Physicians are busy providers with many medical care mandates and clinical guidelines that affect their practice and ability to extend their expertise into new areas such as substance use disorders.  Strategies to promote physician involvement in addiction medicine that minimize burden on physicians’ workload are likely to be most effective.  Use of brief screening tools like the AUDIT C, questions based on NIAAA guidelines for risky drinking, the CAGE, or single item queries about drug use (i.e., “How many times in the past year have you used an illegal drug or used a prescription medication for nonmedical reasons?) are more likely to be used by physicians than lengthier screening and assessment scales, like the ASSIST.  If more thorough scales are desired, delivering them in computerized and web-based formats and having the results immediately available to physicians for review would make them more acceptable within busy medical practices.  This latter approach was the basis for the NIDAMED website (http://www.drugabuse.gov/nmassist/), giving medical professionals tools and resources to screen their patients for tobacco, alcohol, illicit, and nonmedical prescription drug use using an online screening tool, a companion quick reference guide, and a comprehensive resource guide for clinicians.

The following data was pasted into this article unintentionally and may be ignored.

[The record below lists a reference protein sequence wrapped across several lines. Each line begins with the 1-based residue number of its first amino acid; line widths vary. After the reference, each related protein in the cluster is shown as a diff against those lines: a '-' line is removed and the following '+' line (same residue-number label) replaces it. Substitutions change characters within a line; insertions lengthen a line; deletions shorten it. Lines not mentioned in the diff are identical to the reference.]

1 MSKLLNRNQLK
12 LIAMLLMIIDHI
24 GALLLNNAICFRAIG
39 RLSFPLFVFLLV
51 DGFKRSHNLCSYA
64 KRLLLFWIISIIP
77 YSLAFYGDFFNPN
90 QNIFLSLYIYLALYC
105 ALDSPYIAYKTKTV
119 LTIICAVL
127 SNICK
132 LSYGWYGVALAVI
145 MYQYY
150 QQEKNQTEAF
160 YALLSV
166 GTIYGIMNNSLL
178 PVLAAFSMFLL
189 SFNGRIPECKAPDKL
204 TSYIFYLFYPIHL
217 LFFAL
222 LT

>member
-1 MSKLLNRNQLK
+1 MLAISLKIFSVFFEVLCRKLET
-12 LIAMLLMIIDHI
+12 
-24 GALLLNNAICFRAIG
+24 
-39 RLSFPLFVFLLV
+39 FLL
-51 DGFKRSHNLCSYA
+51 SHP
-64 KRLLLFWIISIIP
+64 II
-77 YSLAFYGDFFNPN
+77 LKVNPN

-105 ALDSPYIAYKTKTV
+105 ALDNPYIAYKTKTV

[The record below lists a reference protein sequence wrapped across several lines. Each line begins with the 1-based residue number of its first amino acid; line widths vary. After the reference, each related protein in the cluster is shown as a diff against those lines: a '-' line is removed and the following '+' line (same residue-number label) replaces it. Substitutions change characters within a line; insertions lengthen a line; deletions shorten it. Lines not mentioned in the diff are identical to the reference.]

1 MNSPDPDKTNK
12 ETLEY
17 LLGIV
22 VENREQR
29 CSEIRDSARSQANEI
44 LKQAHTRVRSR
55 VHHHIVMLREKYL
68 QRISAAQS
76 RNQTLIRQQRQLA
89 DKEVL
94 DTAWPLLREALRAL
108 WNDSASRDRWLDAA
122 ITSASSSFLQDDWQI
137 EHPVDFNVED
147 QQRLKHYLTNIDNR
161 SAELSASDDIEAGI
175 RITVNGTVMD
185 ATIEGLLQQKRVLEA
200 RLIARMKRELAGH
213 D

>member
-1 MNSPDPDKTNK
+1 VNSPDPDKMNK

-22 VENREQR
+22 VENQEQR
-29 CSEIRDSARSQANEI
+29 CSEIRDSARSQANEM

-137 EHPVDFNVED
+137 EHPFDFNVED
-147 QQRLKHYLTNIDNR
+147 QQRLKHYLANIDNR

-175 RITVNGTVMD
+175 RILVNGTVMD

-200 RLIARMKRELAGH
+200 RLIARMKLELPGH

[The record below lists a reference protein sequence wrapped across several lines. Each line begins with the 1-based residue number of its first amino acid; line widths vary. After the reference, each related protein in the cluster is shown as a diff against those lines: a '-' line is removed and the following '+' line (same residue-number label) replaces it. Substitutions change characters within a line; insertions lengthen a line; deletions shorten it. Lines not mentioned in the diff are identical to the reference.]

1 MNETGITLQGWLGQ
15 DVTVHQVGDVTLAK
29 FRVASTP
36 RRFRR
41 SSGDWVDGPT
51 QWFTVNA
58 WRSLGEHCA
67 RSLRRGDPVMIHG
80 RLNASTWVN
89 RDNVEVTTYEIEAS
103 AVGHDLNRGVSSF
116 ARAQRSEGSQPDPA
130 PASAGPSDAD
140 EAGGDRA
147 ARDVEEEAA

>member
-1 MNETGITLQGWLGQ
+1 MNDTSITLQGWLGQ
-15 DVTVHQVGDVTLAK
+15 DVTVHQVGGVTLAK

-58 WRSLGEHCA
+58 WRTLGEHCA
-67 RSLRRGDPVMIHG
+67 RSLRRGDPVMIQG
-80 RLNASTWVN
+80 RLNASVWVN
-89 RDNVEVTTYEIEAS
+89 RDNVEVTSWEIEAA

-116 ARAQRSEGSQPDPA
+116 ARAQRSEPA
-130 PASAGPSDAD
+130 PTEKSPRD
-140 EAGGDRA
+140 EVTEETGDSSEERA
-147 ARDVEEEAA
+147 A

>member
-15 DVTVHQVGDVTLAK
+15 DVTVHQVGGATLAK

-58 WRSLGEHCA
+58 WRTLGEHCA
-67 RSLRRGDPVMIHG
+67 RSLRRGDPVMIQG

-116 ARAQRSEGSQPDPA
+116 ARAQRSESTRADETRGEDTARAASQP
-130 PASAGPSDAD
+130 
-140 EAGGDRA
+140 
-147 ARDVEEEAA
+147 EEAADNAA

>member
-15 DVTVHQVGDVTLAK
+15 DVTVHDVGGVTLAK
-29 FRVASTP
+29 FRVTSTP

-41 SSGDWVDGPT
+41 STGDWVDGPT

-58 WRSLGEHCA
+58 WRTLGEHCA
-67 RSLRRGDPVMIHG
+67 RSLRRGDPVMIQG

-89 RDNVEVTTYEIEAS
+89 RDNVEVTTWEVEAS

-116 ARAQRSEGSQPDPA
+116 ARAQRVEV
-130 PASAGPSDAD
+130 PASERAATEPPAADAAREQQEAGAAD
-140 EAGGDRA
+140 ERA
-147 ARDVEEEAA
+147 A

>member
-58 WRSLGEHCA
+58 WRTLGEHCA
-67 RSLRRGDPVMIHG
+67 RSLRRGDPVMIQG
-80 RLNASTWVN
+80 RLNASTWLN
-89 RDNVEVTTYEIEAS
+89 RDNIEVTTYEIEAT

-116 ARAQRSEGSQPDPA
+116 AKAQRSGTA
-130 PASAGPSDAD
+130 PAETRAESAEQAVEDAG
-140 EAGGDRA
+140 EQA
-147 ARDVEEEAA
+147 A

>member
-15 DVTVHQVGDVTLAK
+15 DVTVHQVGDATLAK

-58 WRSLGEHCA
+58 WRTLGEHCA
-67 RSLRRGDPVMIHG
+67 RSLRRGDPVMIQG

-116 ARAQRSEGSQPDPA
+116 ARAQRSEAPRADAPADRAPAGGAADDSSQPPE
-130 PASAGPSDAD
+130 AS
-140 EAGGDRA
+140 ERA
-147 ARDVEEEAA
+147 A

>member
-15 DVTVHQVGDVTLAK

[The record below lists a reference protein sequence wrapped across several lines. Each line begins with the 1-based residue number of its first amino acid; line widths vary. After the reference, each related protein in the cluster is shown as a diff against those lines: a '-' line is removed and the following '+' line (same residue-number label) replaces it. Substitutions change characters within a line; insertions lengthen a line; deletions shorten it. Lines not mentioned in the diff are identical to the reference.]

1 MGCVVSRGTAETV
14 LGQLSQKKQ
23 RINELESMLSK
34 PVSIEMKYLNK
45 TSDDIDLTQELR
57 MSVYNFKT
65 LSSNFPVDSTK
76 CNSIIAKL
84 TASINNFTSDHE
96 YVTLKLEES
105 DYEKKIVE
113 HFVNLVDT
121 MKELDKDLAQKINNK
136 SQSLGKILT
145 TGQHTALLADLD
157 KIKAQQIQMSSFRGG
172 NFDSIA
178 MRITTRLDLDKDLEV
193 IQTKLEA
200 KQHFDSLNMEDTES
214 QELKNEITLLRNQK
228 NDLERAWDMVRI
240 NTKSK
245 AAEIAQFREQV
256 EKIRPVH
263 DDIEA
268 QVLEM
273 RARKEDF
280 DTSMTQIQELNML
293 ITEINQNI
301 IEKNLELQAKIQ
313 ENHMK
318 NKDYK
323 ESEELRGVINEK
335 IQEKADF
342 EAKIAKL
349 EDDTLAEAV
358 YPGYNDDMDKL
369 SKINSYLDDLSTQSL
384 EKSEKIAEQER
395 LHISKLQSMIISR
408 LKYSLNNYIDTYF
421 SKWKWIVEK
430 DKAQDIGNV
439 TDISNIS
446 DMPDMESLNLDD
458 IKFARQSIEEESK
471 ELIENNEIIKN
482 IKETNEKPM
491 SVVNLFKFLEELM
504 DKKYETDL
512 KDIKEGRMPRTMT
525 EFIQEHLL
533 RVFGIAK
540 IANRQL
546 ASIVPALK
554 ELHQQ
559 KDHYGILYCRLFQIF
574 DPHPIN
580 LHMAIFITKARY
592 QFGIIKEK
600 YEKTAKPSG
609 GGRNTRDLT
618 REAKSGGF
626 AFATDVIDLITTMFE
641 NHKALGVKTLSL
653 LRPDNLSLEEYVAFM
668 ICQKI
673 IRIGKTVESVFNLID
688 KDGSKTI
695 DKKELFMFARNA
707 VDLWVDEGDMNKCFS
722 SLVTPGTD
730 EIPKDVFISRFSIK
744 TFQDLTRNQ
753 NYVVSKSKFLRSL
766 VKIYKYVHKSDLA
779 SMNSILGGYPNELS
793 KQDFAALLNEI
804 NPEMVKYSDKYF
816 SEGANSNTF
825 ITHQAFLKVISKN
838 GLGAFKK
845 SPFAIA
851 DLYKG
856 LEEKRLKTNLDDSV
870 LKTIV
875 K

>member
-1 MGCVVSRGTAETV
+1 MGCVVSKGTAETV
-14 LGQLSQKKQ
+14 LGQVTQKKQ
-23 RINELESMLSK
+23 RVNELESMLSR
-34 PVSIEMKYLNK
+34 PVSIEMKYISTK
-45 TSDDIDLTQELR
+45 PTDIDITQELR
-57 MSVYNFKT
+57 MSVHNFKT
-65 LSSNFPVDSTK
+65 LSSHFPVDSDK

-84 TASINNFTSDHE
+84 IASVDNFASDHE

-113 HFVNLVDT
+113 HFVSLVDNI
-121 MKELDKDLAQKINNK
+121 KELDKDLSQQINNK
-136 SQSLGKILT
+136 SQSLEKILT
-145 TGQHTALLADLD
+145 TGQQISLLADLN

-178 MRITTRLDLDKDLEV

Another way to encourage physicians to be more attentive to their patient’s addictive behaviors is to use “warm hand-offs”.  Warm hand-offs involve having the physician literally walk the patient to a non-physician addiction specialist co-located in the medical setting.  These individuals could be nursing staff members, psychologists, social workers, or addiction counselors. The specialist then further assesses and motivates the patient to address his or her substance use problems.  Warm hand-offs require that the specialist is part of the healthcare team, thereby fostering the sense that everyone on the patient’s medical team is working together to promote the patients’ positive health-related behavior change.  This approach also keeps physicians informed about the patient’s substance abuse treatment progress, in contrast to trying to coordinate care with specialty addiction treatment programs where the communication loop between physician and addiction specialist providers is often suboptimal.